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Refining the Argument

Here’s a letter to the Wall Street Journal:


You nicely detail many of the reasons why prices at the pump today are much higher than they’d be in a market less burdened with the ethanol-lobby’s cronyism and less frightened by politicians’ succumbing to climate-change hysteria (“Is $6 a Gallon Gasoline Next?” June 16).

There’s at least one additional reason for high gasoline prices: the government-engineered fragmentation of the market for refined petroleum. As Andy Morriss and I explained ten years ago in your pages,

For most of the 20th century, the United States was a single market for gasoline. Today we have a series of fragmentary, regional markets thanks to dozens of regulatory requirements imposed by the federal Environmental Protection Agency (EPA) and state regulators. That’s a problem because each separate market is much more vulnerable than a national market to refinery outages, pipeline problems and other disruptions….

The role of regulators in fuel formulation has become increasingly complex. The American Petroleum Institute today counts 17 different kinds of gasoline mandated across the country. This mandated fragmentation means that if a pipeline break cuts supplies in Phoenix, fuel from Tucson cannot be used to relieve the supply disruption because the two adjacent cities must use different blends under EPA rules.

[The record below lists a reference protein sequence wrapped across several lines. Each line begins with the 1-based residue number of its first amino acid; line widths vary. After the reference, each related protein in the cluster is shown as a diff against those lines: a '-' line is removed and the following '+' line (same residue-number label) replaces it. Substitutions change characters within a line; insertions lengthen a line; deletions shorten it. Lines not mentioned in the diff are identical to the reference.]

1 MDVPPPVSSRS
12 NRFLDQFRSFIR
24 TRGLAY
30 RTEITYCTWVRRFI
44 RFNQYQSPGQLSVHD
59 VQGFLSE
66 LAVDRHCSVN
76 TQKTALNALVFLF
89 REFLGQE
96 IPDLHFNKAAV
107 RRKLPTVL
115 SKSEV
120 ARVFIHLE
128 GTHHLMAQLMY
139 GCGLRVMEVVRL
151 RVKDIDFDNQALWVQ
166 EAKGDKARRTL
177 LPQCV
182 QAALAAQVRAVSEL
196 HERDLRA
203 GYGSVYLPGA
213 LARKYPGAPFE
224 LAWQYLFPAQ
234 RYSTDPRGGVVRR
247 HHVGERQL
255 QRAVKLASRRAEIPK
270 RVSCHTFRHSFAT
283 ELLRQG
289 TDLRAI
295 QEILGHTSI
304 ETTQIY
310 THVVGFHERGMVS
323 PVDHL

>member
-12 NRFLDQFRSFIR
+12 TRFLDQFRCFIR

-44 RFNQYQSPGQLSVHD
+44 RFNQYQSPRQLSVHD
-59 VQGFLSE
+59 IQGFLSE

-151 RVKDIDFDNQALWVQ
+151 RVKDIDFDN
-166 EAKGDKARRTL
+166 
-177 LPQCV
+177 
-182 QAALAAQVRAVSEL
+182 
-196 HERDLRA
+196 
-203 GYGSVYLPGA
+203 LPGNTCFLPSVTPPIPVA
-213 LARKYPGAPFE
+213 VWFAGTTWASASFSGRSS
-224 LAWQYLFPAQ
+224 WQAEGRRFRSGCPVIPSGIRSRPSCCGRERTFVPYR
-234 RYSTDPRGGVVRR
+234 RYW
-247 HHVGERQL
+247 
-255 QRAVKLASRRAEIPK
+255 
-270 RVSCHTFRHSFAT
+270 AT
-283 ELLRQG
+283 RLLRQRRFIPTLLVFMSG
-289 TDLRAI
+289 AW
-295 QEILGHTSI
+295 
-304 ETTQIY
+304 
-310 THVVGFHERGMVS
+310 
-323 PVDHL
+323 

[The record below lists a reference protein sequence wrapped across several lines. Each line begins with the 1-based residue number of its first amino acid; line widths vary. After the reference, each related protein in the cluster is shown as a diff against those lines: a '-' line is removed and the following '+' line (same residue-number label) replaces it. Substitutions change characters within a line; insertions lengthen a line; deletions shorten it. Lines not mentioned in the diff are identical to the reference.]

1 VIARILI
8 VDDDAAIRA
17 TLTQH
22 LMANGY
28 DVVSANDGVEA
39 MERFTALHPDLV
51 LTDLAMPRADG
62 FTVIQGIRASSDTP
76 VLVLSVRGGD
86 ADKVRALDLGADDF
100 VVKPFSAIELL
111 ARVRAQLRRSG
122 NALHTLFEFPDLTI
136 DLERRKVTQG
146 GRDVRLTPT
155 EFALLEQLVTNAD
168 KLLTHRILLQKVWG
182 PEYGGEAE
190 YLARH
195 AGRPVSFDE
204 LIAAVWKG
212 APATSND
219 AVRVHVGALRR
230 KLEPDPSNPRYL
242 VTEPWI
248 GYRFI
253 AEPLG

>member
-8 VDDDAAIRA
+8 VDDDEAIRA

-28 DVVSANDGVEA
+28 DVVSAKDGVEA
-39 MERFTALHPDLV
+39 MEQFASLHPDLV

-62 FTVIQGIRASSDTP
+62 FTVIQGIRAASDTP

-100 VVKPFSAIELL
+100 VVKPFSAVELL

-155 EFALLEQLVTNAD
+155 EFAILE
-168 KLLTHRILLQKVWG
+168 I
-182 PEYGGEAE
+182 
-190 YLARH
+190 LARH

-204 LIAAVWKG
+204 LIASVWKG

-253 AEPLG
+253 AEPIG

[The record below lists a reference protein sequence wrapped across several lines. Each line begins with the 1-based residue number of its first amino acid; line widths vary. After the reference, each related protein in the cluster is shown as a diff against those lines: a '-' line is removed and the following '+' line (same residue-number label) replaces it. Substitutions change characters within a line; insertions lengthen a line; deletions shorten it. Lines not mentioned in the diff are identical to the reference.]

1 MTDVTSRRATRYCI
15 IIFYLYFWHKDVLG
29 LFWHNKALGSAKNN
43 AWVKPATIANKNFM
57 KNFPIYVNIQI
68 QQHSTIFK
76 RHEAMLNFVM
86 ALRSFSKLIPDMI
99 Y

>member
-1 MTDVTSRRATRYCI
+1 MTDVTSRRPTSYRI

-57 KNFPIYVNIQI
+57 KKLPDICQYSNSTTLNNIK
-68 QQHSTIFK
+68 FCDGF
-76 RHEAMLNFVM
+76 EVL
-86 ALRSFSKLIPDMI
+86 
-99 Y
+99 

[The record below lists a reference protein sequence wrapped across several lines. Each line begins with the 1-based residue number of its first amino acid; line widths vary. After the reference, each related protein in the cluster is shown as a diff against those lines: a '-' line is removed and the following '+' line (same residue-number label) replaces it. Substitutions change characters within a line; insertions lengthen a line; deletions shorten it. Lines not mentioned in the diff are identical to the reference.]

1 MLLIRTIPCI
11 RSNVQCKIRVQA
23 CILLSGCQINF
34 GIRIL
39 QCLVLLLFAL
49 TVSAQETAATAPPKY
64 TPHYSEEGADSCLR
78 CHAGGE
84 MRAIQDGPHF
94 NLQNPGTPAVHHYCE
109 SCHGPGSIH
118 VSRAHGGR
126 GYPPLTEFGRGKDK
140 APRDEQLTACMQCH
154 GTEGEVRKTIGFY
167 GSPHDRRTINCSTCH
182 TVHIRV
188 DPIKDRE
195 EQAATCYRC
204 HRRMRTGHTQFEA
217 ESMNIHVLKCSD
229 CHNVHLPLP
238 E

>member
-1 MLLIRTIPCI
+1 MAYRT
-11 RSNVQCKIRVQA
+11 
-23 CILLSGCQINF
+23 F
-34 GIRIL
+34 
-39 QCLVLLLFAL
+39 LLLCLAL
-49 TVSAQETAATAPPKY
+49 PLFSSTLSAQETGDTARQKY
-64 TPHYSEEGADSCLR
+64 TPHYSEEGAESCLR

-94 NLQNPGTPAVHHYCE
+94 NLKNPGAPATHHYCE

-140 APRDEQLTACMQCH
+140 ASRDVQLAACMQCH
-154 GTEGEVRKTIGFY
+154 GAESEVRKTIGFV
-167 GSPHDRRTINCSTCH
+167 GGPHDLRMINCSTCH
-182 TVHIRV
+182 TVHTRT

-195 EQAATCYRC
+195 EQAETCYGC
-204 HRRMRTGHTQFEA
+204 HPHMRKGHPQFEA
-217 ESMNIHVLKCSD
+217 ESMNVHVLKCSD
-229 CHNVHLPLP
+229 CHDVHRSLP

To shift fuel supplies between these neighboring cities requires the EPA to waive all the obstructing regulatory requirements. Gaining permission takes precious time and money. Not surprisingly, one result is increased price volatility.

Another result: Since competition is a key source of falling gas prices, restricting competition by fragmenting markets reduces the market’s ability to lower prices.

Donald J. Boudreaux
Professor of Economics
Martha and Nelson Getchell Chair for the Study of Free Market Capitalism at the Mercatus Center
George Mason University
Fairfax, VA 22030